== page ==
In my spare time I often find myself designing games in my head. One that I keep coming back to is, like your idea, a fantasy X-Com-like party management game.
Our ideas will quite likely diverge quite a bit as some of the things I've cooked up lean towards the absurd. One semi-rejected idea is a class that disbelieves mythical races and creatures out of existence.by virtue of concentrated disbelief and (likely unjustified) logic.
It's a bit of a generic answer, but a big part of game design is of course to find a way to hook the player in to keep playing. If you can come up with a fun game to play, then most definitely.
However if it's it's overly dark, grim and gritty with taupe as the primary colour scheme - then I might pass.
But since im also planing to make your units "inmortal" (they can be resurrected on cities) losing a combat isnt a matter of life and death, its a grindy mechanic im inserting to get the player to engage and level up their troops, losing will have its penalties of course, you will have to wait until the units you took are healed back and forced to take others meanwhile(possibly lower level or class), loss of materials....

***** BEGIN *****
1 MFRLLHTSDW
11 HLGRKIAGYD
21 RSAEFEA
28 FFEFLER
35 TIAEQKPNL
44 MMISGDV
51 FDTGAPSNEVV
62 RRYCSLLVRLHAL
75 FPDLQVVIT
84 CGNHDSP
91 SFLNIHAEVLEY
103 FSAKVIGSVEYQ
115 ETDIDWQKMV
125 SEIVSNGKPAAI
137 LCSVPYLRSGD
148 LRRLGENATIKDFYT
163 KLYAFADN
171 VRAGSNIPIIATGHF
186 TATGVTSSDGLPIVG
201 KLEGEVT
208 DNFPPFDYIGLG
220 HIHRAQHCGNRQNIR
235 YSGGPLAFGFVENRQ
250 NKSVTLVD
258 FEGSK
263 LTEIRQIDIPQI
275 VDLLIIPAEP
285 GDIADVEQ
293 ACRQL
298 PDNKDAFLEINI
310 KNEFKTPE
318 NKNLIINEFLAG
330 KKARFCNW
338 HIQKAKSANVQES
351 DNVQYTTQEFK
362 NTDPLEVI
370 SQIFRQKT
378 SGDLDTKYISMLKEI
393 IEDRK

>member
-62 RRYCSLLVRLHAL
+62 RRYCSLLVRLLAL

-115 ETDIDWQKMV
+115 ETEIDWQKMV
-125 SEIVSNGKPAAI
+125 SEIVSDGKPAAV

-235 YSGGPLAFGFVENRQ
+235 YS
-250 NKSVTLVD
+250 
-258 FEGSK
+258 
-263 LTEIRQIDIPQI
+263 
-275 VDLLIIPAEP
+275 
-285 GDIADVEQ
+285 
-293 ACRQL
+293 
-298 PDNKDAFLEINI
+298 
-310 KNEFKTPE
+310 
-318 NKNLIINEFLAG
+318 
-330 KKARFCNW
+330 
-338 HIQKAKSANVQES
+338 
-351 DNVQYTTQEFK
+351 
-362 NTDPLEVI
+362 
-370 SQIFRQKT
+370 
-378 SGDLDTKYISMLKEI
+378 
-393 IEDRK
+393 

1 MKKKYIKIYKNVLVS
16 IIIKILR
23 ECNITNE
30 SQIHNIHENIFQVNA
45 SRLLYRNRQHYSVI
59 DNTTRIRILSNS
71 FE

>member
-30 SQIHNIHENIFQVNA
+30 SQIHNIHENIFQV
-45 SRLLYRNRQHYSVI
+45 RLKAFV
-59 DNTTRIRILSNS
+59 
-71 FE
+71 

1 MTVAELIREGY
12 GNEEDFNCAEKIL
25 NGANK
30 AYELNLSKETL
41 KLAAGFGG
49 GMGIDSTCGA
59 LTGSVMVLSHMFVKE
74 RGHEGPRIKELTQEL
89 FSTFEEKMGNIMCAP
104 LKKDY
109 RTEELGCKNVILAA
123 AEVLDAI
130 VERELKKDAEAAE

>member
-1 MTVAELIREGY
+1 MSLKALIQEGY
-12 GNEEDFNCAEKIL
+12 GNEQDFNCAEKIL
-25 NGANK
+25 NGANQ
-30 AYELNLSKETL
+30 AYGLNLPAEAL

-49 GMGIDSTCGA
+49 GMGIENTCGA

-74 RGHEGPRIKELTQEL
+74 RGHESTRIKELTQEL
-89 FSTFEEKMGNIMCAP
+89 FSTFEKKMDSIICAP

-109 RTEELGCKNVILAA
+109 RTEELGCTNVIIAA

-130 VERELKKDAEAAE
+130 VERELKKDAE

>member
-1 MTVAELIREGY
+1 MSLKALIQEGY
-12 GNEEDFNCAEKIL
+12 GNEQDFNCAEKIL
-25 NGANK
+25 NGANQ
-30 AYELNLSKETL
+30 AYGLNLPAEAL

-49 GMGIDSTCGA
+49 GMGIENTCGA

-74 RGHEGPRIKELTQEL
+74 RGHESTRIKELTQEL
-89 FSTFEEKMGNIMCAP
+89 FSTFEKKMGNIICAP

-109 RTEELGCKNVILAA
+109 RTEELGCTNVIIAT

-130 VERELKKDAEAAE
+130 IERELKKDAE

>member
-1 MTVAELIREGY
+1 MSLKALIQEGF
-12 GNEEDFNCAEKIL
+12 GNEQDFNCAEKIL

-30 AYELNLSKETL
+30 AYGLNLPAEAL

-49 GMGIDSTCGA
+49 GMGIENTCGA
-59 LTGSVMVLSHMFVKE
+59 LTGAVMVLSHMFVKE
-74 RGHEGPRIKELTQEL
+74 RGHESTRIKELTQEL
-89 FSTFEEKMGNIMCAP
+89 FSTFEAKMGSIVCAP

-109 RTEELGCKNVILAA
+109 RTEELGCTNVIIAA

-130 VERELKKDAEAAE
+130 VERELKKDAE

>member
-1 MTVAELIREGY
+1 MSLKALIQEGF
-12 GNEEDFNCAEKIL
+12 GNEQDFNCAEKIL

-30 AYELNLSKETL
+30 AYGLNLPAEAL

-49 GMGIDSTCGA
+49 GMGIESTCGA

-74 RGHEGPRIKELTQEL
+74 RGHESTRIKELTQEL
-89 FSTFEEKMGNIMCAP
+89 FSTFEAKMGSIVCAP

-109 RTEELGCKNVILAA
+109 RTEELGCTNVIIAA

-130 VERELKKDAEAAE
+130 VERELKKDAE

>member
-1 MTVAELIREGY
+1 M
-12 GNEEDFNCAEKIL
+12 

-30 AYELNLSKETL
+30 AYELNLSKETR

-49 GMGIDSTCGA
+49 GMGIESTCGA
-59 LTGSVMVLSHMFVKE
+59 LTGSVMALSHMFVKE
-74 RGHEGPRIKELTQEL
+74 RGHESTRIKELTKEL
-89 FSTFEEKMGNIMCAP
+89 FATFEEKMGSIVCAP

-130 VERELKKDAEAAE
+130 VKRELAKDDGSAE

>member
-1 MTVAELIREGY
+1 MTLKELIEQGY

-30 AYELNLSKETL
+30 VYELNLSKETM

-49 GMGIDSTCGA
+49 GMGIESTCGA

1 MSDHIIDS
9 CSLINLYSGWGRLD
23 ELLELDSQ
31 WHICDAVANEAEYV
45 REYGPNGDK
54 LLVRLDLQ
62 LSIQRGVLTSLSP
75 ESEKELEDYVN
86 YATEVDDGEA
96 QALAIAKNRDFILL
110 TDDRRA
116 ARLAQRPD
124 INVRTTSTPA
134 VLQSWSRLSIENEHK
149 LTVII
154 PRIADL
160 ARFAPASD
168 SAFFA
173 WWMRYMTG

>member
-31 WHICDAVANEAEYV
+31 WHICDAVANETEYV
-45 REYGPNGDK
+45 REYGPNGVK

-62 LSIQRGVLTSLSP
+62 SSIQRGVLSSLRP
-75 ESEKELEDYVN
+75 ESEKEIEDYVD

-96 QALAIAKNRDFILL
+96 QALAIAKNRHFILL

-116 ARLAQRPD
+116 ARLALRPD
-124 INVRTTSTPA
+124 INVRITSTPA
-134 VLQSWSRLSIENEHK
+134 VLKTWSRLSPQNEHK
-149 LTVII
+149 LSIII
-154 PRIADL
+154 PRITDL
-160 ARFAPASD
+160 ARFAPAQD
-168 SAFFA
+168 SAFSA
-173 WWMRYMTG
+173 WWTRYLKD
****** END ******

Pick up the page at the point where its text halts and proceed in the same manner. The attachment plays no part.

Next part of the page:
One idea would be to provide some handicaps to the returning unit that will gradually disappear over time or after a certain number of battles. Imagine a fighter with one arm in a sling who is still able to fight with the free hand but cannot wield large weapons or a shield. Or has a sore leg that causes movement to drop by one hex. Injury dependant on what caused the character to fall in the first place.
A more severe penalty would be to lose an entire character level after being revived.
So, i am conflicted about adding a grindy gameplay mechanic in there, you need the grind to upgrade your units and get a nice rooster troop (heavies, lights, fliers, siege...) ready for each occasion, my way to fix this is unlocking the class promotions by research and trying to give the progression a nice pace.
It should be fine as long as what you come up is balanced and works consistently within the scope of your game.
It's not for everyone but some gamers like myself quite enjoy games that involve a bit of grinding. One of my favourite go-to strategy RPG series being the Disgaea series which has grinding as one of its core game mechanics, at least for its post-game content.
However grinding has to be meaningful and reward the player for their efforts. If the grinding is reduced to just churning the numbers with minimal or inconsequential effect, then it's not enjoyable at all.
How much customisation are you planning to allow for each character as far as their abilities and skills go as the characters grow in experience? If there is going to be grinding, you could use it as a means of developing a variety of different skills on top of the profession specific abilities. Such as mastering specific weapons, first aid, foraging, riding, equipment maintenance, etc.
NKF, narrow minded fuddy duddy who refuses to let go of the past and will not accept anything newer than 1979.